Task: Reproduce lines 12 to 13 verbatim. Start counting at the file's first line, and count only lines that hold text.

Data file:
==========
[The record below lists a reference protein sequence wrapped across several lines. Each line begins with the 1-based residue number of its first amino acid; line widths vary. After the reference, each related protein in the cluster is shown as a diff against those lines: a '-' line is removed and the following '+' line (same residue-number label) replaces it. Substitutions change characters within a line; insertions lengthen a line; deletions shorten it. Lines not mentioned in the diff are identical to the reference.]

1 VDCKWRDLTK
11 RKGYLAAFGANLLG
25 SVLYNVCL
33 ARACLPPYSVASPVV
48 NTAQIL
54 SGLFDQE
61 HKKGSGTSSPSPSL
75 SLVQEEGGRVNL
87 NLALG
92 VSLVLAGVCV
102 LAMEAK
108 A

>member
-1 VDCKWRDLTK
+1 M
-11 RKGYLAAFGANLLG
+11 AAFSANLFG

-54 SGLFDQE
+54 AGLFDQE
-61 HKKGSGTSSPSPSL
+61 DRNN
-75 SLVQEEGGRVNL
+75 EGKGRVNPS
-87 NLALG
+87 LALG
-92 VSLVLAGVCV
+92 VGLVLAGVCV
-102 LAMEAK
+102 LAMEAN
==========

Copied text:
102 LAMEAK
108 A